OIS counselor Michelle Vogel, Technology Learning Coach Oscar Sala and Head of School Bill Kralovec will be leading a conversation about our students learning to manage their digital life. We feel students need support from both school and home and giving a child an iPhone, is like learning to drive. There are risks and students and parents need information, techniques and tools when using digital devices, just like driving a car.
The talk is more geared towards parents of middle school and high school students, but elementary parents will take away useful ideas from the event. There are two resources parents can read that will help them and will be discussed in the workshop.
Culture Reframed is a non-profit organization that provides education and resources to build resilience to hypersexualized media and porn. The Center for Humane Technology founded by former Google Design Ethicist Tristan Harris raises awareness of how digital tech companies have a culture, business incentive, design techniques and organizational structures that are driving technology to “hijack our minds”.
I attended two sessions about student wellbeing and it seemed to be a hot topic at the event. Bobbi Hartshorne from GSA (Global Student Accommodation) a company that provides housing for international university students (see their growth in Japan) for over 13,000 students. They are an extremely fast-growing company, but most importantly for me, they are becoming experts in student wellbeing in a boarding situation. They did a huge study on the impact of the environment (housing) on student wellbeing. The report found that the quality of accommodation plays a huge role in well being. It makes sense since they spend 67% of their time in the dormitories or apartments. They found that accommodation staff are the people best placed to identify wellbeing problems, even more so than teachers. Students in trouble often close the door and spend hours on the internet when they are lonely, depressed or anxious. Schools can counteract this by using common spaces in the dormitories better by making them more appealing, getting guest speakers to come and meet with students, and other activities to try to build community spirit and increase the human connections among boarding students. Bobbi mentioned the Warwick Edinburg Mental Wellbeing Scale which would give quantitative data to schools wanted to measure student wellbeing at their school.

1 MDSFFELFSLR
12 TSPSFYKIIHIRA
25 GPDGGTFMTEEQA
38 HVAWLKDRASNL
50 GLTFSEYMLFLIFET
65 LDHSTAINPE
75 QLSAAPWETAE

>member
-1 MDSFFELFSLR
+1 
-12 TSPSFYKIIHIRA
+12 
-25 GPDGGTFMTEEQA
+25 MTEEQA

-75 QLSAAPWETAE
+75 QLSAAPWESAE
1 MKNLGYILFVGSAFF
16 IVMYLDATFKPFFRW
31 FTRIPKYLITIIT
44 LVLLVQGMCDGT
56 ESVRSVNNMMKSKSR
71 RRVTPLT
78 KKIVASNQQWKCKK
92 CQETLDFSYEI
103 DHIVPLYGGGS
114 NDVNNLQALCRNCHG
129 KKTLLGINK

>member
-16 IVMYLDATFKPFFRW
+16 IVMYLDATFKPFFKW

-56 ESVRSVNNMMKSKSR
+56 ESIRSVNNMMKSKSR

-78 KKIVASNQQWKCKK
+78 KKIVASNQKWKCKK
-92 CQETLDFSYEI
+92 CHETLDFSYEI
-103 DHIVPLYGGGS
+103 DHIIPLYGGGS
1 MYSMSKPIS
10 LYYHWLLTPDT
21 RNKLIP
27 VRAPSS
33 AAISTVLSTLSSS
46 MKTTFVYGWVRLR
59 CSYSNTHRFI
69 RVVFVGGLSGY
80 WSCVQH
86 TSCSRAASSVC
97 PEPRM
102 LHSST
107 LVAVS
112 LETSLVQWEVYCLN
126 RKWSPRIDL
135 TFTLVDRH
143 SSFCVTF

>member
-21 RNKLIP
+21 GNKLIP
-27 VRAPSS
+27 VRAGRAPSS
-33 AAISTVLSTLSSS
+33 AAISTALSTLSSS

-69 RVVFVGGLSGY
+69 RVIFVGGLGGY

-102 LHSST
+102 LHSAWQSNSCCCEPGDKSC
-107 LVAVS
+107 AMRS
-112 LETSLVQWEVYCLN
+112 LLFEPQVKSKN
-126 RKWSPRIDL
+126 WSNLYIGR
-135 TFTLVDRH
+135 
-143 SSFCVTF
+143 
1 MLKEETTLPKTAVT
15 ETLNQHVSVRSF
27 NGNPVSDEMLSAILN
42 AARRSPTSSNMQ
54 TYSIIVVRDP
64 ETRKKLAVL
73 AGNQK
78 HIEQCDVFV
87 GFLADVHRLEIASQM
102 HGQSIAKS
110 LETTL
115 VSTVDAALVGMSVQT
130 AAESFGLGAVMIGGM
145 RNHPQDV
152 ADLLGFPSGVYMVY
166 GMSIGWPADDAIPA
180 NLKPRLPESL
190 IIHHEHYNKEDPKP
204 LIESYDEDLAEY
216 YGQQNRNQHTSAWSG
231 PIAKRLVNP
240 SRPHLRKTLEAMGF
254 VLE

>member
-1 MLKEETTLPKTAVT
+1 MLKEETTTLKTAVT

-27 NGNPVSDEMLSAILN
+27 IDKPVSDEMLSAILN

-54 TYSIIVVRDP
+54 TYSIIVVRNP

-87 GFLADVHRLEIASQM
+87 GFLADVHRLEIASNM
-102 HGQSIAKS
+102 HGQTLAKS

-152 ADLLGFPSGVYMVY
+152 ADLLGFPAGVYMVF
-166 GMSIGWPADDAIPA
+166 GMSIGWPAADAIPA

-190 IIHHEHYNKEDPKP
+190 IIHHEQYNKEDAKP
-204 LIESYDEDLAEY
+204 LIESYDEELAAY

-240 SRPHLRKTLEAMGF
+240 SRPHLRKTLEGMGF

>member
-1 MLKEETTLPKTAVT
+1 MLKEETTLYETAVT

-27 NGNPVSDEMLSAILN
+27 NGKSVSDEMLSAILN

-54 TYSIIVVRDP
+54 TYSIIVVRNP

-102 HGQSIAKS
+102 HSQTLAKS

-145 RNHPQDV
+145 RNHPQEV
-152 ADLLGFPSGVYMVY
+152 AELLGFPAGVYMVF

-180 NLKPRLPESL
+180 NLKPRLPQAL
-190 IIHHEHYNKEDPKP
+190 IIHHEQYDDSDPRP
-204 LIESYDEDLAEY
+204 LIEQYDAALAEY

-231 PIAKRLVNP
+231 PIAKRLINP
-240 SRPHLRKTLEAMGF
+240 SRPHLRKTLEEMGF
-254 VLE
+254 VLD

She talked about today’s youth and general characteristics of the generation. At GSA, over 50% are multiracial, they are great at filtering information and value experience over luxury. The Varkey Foundation and GEMS Education did a big study and found that there is a movement of global homogenization and students around the world are more similar than previous generations.
Stephanie Hiltz & Julia Salema from Study Insured an international student insurance company gave a good talk on using technology to help the mental health of international students.
There were several apps that students can use to help improve mental health.
- Headspace – Meditation Made Simple
- Calm – The #1 app for Meditation and Sleep
- Pacifica – Reduce Stress – Feel Happier
- Moodpath – Your Mental Health Companion
- 7 Cups – Online therapy & counseling
These are apps that use game theory to also support mental health.
- Flowy – a game to help sufferers of panic attacks
- SuperBetter – a game to increase resiliance
I recently attended the ICEF workshop in Berlin, Germany that brings together educators, service providers, work & travel professionals to meet the world’s best student agents. Agents are people who recruit and assist students who want to study abroad, both short-term and long-term.